The following is an overview of CEQA court decisions issued in the first half of 2009 along with links to more detailed analysis of each decision prepared by the attorneys at Abbott & Kindermann, LLP.


Is it a Project?

Health First v. March Joint Powers Authority (2009) (Case No. E045541): The court addressed whether the approval of a Design Plan Application was ministerial or discretionary.  Under CEQA, if the agency’s action is ministerial, CEQA does not apply.  Because the application had to be approved as long as it conformed with the Design Guidelines, the court held that the action was ministerial and no CEQA review was required.  The underlying project for which the application was submitted involved a business center located in the March Business Center Specific Plan Area, which was consistent with the General Plan for the former March Air Force Base. The General Plan conformed with the redevelopment plan.  The court emphasized that at all of these steps in the planning process environmental review and receipt of public comment occurred, and if the plaintiffs wanted to challenge the projects, it needed to do so at any or all of those stages.  Read more

Riverwatch v. Olivenhain Municipal Water District (2009) 170 Cal.App.4th 1186: Life is largely about timing, and CEQA practice is no exception.  Lead agencies have to find the balance of conducting meaningful environmental review, such that, it is neither too early to be meaningful, nor too late such that the project gains momentum to the preclusion of effective consideration of alternatives and mitigation measures.  In 2008, the California Supreme Court addressed this issue in Save Tara v. City of West Hollywood (2008) 45 Cal.4th 116, certainly putting a damper on public-private collaborative endeavors.  Riverwatch applies CEQA’s early timing requirements in a different setting.  A developer, having lost one CEQA case on the basis of the water supply analysis, entered into a long term agreement with a district to purchase recycled water, intending to use this agreement to remedy the deficiencies in its water supply analysis.  Project opponents then challenged the recycled water agreement on the basis that the District had failed to conduct CEQA review on the agreement before entering into it. The appellate court agreed with the opponents, underscoring the need for agencies to closely consider CEQA ramifications on all agreements, no matter how worthy the purpose.  Read more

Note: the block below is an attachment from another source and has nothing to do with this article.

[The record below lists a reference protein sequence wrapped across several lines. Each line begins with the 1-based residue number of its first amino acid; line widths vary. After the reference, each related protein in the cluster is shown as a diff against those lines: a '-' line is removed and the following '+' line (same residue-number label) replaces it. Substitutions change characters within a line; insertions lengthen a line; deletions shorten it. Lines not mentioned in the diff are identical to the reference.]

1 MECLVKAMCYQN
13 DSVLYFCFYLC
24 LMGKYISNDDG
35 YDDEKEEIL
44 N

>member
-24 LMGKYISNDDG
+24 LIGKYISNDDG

Great Oaks Water Co. v. Santa Clara Valley Water Dist. (2009) 170 Cal.App.4th 956: Generally, exemptions from CEQA must be justified and are narrowly construed. In March, the Court of Appeal for the Sixth Appellate District addressed the use of an exemption involving rate setting for groundwater extraction charges. (Public Resources Code section 21080(b).) In upholding the use of the exemption, the appellate court first ruled that highly detailed findings justifying the use of the exemption were not mandated, as long as the court could understand the analytic route the “agency travelled from evidence to action.”  While more detail is preferable to less detail, the ultimate question is whether the court, from reviewing the record, findings and decision, can understand the agency’s action. Second, the exemption for rate setting cannot be used for system expansion.  On this issue, the record was very clear that the rates were used for delivery reliability improvement and were not expressly for expansion.  The key here, as always, is the staff report.  Read more

Mitigated Negative Declaration; Use of Impact Fees

California Native Plant Society v. County of El Dorado (2009) 170 Cal.App.4th 1026: The California Native Plant Society filed a CEQA lawsuit against El Dorado County after the County approved a Mitigated Negative Declaration and Congregate Care Project.  The Project consists of two care units, cottages, and a clubhouse on 20 acres, and was part of a larger development area including a local medical center, a senior assisted living facility, medical office buildings and a local retail shopping center.  Mitigation for Project impacts to sensitive plant species included paying a $135,000 mitigation fee established by a County ordinance in 1998 (“The Ecological Preserve Fee Program” or “Ordinance”).  The court held that the Fee Ordinance did not presumptively establish full mitigation for any specific project given that the Ordinance did not undergo any independent environmental review, and the County violated its own mitigation strategy by failing to conduct annual reviews of the fee amount and efficacy of the Fee Program.  Read more